"They want to just demolish this whole thing. Trammell Crow has a proposal in front of the Corps of Engineers to re-route the creek parallel to Melody Lane and put up this little cheesy pedestrian park with lights and everything to act as a facade for the retail development they want to put in here."

The reason the churning of Timbercreek is so monumentally hypocritical, given the grand pronouncements of the comprehensive plan, is because Timbercreek is such an exception to the rule, a viable moderate- to low-income multifamily community, just like what the plan says it wants, surrounded by scary-bad stuff that nobody wants.

So do they go after the bad stuff? No! Of course not! The city council is going to help this developer tear up the one good community in the area because that's what the law of CHURNO! demands.

Is Trammell Crow Company the bad guy here? Not at all. They're a developer. They develop. That's how they make money. If they can get the city council to help them make some moolah, they will. They're in business.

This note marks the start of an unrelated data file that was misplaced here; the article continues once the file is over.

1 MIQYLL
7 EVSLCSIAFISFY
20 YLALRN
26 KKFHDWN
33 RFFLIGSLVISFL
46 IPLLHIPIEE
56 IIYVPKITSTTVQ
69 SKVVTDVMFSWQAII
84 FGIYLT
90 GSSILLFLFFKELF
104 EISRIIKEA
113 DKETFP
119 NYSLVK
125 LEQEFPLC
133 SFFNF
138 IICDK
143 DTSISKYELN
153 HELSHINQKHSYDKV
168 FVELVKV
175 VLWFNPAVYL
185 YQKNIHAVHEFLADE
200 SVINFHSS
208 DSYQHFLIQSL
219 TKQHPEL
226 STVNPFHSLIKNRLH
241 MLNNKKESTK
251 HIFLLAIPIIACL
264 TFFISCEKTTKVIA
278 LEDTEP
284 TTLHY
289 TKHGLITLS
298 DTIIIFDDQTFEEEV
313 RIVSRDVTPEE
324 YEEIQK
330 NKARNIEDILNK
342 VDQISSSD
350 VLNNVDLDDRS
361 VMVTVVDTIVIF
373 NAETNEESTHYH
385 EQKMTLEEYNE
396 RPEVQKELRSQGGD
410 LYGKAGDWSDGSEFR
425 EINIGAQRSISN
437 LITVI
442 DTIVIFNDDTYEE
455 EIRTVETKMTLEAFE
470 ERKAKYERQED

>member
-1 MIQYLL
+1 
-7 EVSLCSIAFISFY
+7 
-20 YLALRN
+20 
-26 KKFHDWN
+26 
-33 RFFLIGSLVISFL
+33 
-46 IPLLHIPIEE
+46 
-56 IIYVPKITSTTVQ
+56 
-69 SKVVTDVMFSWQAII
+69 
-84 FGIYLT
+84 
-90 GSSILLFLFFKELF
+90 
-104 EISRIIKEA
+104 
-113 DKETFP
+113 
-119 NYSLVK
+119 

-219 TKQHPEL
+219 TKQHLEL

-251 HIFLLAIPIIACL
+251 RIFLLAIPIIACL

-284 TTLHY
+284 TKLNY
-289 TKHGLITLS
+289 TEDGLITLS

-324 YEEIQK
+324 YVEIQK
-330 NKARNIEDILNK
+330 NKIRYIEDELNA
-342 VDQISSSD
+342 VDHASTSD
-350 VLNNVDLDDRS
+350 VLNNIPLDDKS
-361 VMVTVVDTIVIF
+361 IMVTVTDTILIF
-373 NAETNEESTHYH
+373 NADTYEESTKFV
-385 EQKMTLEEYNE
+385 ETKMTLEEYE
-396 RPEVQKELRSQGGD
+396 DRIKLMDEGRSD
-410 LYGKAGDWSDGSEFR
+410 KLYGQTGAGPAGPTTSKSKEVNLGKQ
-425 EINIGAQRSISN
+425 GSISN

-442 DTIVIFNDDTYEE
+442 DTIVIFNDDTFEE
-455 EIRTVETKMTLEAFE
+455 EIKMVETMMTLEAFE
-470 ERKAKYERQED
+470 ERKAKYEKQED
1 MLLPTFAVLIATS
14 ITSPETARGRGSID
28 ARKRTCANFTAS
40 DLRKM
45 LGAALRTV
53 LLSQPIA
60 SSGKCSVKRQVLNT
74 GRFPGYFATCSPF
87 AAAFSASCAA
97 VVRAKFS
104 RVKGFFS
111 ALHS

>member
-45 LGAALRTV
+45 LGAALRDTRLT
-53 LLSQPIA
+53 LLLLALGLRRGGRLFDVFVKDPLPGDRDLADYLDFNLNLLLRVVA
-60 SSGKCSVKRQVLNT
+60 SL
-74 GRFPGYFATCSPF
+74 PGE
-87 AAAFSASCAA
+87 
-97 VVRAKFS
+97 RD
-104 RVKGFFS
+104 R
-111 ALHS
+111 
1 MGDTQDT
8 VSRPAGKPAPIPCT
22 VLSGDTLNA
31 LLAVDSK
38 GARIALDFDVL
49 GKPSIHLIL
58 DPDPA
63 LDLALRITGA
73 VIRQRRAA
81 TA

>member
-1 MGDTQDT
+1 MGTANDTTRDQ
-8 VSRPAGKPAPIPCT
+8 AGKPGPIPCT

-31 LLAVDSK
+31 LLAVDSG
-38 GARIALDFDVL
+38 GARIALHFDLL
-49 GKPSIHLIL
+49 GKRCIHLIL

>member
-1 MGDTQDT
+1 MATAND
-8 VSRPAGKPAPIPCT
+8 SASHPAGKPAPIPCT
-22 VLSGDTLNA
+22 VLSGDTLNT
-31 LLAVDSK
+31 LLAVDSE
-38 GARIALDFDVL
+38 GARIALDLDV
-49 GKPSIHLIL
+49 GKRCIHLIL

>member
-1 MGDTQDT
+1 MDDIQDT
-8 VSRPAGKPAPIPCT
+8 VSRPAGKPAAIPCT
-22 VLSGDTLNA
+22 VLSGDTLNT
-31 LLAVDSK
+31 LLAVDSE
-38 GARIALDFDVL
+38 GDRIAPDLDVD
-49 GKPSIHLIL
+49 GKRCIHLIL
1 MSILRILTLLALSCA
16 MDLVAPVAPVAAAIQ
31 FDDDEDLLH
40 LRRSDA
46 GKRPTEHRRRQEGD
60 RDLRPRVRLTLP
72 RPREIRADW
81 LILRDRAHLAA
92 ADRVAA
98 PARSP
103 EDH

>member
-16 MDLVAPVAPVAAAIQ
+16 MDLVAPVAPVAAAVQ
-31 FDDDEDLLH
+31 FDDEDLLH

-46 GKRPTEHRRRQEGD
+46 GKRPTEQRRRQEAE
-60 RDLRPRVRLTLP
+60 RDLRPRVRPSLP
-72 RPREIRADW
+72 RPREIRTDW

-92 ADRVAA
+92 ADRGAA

If anything, Trammell Crow is probably behaving more honorably than a lot of developers would. They say they won't kick anybody out for a year. They met last week with Michael Gonzalez of Mi Casa, an organization that provides down-payment assistance for first-time home-buyers, to see if there may be a way Trammell Crow and Mi Casa can help Timbercreek tenants become homeowners. David Margulies, spokesman for Trammell Crow, told me the meeting went well and talks are ongoing.

Trammell Crow doesn't have to do that. I think part of the reason they're making nice is because Gonzalez lobbied the city council last week to delay the vote on their zoning. But nice is nice. Don't look a nice horse in the mouth.